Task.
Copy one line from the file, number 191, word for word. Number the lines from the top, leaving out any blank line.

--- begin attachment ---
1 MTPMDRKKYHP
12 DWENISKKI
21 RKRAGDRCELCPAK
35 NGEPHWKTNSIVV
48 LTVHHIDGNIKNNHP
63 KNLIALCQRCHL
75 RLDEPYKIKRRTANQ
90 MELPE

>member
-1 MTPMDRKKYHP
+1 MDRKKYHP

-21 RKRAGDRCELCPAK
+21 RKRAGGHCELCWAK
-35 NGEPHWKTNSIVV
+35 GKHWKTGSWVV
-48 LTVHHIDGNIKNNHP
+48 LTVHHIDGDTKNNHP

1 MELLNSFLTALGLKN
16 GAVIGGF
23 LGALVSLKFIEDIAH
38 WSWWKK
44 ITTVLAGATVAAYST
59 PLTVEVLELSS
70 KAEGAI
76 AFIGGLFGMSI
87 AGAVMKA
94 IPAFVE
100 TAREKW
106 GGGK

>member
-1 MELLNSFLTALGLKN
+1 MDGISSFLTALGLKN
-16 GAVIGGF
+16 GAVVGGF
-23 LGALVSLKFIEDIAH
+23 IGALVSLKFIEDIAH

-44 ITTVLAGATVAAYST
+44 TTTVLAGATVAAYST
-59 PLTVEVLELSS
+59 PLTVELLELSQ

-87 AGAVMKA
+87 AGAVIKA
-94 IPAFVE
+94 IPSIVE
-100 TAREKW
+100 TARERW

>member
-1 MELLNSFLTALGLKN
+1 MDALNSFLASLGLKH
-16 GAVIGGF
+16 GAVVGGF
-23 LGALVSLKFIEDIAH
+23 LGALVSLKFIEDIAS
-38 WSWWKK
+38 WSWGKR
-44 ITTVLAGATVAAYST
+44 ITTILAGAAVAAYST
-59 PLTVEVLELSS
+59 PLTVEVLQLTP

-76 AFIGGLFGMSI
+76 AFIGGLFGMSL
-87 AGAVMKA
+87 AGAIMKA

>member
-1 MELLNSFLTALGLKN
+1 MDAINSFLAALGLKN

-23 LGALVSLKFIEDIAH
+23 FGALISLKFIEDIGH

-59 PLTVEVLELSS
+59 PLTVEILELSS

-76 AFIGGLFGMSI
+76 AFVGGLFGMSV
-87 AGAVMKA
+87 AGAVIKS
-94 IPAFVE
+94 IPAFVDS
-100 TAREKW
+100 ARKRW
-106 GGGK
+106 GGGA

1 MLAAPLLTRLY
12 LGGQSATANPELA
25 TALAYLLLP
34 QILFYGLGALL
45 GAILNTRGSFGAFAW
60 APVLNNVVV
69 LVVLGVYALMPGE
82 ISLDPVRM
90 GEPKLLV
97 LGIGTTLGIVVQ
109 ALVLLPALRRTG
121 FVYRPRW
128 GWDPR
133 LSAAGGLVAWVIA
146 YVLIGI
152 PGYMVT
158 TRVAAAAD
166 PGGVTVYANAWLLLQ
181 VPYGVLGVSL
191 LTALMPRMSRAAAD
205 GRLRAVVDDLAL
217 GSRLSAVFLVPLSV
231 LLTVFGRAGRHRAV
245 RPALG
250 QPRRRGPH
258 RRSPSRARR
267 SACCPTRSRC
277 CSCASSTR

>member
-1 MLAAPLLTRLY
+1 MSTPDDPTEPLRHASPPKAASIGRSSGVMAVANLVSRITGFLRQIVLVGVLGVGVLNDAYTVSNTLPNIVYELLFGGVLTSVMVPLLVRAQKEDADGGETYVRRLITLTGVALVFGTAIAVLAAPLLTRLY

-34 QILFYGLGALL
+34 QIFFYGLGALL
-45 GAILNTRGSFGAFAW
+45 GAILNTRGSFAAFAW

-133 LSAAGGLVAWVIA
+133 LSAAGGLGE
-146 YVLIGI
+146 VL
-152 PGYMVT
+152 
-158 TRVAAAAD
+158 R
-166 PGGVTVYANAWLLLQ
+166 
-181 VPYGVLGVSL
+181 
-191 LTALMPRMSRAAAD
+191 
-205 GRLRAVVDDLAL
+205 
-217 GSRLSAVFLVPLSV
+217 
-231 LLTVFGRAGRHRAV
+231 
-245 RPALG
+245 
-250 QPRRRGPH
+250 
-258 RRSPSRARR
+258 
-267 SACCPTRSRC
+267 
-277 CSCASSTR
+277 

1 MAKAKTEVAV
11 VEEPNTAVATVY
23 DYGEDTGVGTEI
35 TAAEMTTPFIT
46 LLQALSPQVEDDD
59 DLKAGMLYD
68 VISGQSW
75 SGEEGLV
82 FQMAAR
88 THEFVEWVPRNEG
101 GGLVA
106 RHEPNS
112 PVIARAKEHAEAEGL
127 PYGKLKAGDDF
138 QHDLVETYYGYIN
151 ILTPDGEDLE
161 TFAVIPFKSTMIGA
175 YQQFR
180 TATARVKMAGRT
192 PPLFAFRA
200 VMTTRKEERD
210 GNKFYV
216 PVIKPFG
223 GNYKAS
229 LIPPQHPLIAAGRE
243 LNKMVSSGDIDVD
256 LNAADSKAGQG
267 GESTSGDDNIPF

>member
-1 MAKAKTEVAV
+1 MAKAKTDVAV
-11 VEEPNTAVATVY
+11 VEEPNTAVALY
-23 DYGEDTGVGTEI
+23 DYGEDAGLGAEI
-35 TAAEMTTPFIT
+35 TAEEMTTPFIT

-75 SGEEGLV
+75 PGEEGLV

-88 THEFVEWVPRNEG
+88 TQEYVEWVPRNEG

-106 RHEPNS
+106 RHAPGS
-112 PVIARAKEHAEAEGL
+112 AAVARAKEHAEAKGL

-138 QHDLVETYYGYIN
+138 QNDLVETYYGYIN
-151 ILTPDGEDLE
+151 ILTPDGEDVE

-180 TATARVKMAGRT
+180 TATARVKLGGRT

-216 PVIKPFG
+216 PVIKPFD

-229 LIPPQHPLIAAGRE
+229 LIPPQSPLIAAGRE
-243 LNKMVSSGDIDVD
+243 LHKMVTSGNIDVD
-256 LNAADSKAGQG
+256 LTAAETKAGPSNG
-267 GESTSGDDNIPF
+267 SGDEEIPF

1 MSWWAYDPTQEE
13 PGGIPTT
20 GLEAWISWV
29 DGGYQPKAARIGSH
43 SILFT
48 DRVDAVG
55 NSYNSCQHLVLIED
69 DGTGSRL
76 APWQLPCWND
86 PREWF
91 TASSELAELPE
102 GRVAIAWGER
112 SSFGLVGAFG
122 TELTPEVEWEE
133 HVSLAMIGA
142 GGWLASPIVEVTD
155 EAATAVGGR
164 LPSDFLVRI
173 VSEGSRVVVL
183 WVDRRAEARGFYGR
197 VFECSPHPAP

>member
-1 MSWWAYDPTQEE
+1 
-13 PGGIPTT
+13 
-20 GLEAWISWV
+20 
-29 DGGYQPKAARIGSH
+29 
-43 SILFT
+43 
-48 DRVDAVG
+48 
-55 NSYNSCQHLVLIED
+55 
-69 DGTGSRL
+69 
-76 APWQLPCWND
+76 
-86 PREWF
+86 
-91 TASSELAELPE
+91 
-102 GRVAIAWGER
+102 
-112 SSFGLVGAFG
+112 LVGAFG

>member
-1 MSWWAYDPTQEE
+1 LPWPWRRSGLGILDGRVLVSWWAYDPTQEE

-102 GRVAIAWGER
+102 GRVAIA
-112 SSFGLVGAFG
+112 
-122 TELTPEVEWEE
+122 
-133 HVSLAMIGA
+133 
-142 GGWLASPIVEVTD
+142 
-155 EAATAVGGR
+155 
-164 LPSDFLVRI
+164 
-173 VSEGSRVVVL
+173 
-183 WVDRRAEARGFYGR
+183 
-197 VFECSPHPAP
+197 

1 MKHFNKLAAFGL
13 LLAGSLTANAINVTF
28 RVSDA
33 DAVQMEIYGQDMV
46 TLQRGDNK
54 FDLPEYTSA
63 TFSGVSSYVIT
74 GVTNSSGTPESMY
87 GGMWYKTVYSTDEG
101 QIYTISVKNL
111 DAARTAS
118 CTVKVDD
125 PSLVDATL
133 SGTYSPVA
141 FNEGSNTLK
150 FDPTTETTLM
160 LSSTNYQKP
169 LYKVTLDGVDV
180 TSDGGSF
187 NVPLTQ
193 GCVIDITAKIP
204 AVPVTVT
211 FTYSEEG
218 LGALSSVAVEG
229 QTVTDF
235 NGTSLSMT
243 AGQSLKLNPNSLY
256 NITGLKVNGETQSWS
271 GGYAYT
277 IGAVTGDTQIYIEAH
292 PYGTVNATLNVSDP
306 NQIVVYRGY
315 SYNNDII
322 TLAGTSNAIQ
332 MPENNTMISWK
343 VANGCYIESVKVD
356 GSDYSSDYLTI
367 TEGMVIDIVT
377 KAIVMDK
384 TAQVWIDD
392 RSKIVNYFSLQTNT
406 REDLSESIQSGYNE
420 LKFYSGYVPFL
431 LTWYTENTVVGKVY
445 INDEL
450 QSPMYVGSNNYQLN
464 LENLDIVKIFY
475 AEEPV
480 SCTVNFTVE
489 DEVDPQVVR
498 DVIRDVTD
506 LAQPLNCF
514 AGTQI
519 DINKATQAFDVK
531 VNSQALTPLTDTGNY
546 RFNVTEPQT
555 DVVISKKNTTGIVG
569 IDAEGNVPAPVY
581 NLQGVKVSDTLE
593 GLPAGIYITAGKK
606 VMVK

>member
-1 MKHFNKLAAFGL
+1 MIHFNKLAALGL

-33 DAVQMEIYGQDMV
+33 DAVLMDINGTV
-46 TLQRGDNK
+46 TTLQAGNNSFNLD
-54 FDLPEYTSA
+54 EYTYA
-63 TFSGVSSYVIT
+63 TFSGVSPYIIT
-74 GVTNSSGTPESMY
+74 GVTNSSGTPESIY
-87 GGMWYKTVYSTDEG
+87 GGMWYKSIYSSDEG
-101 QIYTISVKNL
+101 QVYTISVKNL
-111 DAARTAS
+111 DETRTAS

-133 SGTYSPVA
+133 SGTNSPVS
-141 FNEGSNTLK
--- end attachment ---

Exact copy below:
-138 QHDLVETYYGYIN